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An ActiveRecord like interface for SimpleDB. Can be used as a drop in replacement for ActiveRecord in rails.
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README.markdown

SimpleRecord - ActiveRecord for SimpleDB

An ActiveRecord interface for SimpleDB. Can be used as a drop in replacement for ActiveRecord in rails.

Discussion Group

[http://groups.google.com/group/simple-record]

Issue Tracking

[http://appoxy.lighthouseapp.com/projects/38366-simplerecord/overview]

Getting Started

  1. Install gems

ONE TIME: Be sure to add the new gemcutter source:

gem install gemcutter
gem tumble

THEN (you should have http://gemcutter.org in your sources and it MUST be above gems.rubyforge.org):

gem install simple_record
  1. Create a model

    require 'simple_record'
    
    class MyModel < SimpleRecord::Base
       has_strings :name
       has_ints :age
    end
    

More about ModelAttributes below.

  1. Setup environment

    AWS_ACCESS_KEY_ID='XXXX'
    AWS_SECRET_ACCESS_KEY='YYYY'
    SimpleRecord.establish_connection(AWS_ACCESS_KEY_ID,AWS_SECRET_ACCESS_KEY)
    
  2. Go to town

    # Store a model object to SimpleDB
    mm = MyModel.new
    mm.name = "Travis"
    mm.age = 32
    mm.save
    id = mm.id
    
    # Get an object from SimpleDB
    mm2 = MyModel.find(id)
    puts 'got=' + mm2.name + ' and he/she is ' + mm.age.to_s + ' years old'
    # Or more advanced queries? mms = MyModel?.find(:all, ["age=?", 32], :order=>"name", :limit=>10)
    

Attributes and modifiers for models

NOTE: All objects will automatically have :id, :created, :updated attributes.

has_attributes

Add string attributes.

class MyModel < SimpleRecord::Base
  has_strings :name
end

has_ints, has_dates and has_booleans

Lets simple_record know that certain attributes defined in has_attributes should be treated as integers, dates or booleans. This is required because SimpleDB only has strings so SimpleRecord needs to know how to convert, pad, offset, etc.

class MyModel < SimpleRecord::Base
  has_strings :name
  has_ints :age, :height
  has_dates :birthday
  has_booleans :is_nerd
end

belongs_to

Creates a many-to-one relationship. Can only have one per belongs_to call.

class MyModel < SimpleRecord::Base
    belongs_to :school
    has_strings :name
    has_ints :age, :height
    has_dates :birthday
    has_booleans :is_nerd
end

Which requires another class called 'School' or you can specify the class explicitly with:

belongs_to :school, :class_name => "Institution"

set_table_name or set_domain_name

If you want to use a custom domain for a model object, you can specify it with set_table_name (or set_domain_name).

class SomeModel < SimpleRecord::Base
    set_table_name :different_model
end

Configuration

Domain Prefix

To set a global prefix across all your models, use:

SimpleRecord::Base.set_domain_prefix("myprefix_")

Connection Modes

There are 4 different connection modes:

  • per_request (default) - opens and closes a new connection to simpledb for every simpledb request. Not the best performance, but it's safe and can handle many concurrent requests at the same time (unlike single mode).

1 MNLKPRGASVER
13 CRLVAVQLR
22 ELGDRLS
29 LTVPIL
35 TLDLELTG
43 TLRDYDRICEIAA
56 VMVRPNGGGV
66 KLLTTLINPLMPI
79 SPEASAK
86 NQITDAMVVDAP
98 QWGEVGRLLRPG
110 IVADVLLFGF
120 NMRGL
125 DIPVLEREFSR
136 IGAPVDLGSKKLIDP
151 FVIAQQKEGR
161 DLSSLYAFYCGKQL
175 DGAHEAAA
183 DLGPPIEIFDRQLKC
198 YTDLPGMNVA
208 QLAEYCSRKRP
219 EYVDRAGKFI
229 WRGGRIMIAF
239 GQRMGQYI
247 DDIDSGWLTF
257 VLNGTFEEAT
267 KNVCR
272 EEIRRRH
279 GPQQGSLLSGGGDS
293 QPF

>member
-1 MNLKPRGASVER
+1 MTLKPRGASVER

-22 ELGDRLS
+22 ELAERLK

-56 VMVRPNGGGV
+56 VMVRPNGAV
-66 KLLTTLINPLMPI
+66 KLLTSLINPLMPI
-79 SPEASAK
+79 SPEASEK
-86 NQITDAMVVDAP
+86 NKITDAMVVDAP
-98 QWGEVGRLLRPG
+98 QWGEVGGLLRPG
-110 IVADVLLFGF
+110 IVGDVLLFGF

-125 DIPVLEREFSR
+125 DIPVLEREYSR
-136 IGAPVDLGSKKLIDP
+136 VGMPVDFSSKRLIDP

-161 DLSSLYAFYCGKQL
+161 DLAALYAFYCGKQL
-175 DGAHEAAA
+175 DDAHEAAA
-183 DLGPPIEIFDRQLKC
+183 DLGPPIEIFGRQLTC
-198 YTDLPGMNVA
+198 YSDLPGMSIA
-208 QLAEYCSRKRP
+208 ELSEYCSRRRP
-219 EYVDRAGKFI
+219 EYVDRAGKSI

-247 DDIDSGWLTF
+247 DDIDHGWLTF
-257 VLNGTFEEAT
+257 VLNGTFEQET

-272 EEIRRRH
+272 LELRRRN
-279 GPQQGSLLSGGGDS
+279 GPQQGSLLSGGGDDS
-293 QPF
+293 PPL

• single - one connection across the entire application, not recommended unless the app is used by a single person.
  • per_thread - a connection is used for every thread in the application. This is good, but the catch is that you have to ensure to close the connection.
  • pool - NOT IMPLEMENTED YET - opens a maximum number of connections and round robins them for any simpledb request.

You set the mode when you call establish_connection:

SimpleRecord.establish_connection(AWS_ACCESS_KEY_ID,AWS_SECRET_ACCESS_KEY, :connection_mode=>:per_thread)

We recommend per_thread with explicitly closing the connection after each Rails request (not to be mistaken for a SimpleDB request) or pool for rails apps.

For rails, be sure to add this to your Application controller if using per_thread mode:

after_filter :close_sdb_connection

def close_sdb_connection
    SimpleRecord.close_connection
end

SimpleRecord on Rails

You don't really have to do anything except have your models extends SimpleRecord::Base instead of ActiveRecord::Base, but here are some tips you can use.

Change Connection Mode

Use per_thread connection mode and close the connection after each request.

after_filter :close_sdb_connection

def close_sdb_connection
    SimpleRecord.close_connection
end

Disable ActiveRecord so you don't have to setup another database

This is most helpful on windows so Rails doesn't need sqlite or mysql gems/drivers installed which are painful to install on windows. In environment.rb, add 'config.frameworks -= [ :active_record ]', should look something like:

Rails::Initializer.run do |config|
  config.frameworks -= [ :active_record ]
  ....
end

Tips and Tricks and Things to Know

Automagic Stuff

Automatic common fields

Every object will automatically get the following attributes so you don't need to define them:

  • id - UUID string
  • created - set when first save
  • updated - set every time you save/update

belongs_to foreign keys/IDs are accessible without touching the database

If you had the following in your model:

belongs_to :something

Then in addition to being able to access the something object with:

o.something

or setting it with:

o.something = someo

You can also access the ID for something directly with:

o.something_id

or

o.something_id = x

Kudos

Special thanks to Garrett Cox for creating Activerecord2sdb which SimpleRecord is based on: http://activrecord2sdb.rubyforge.org/

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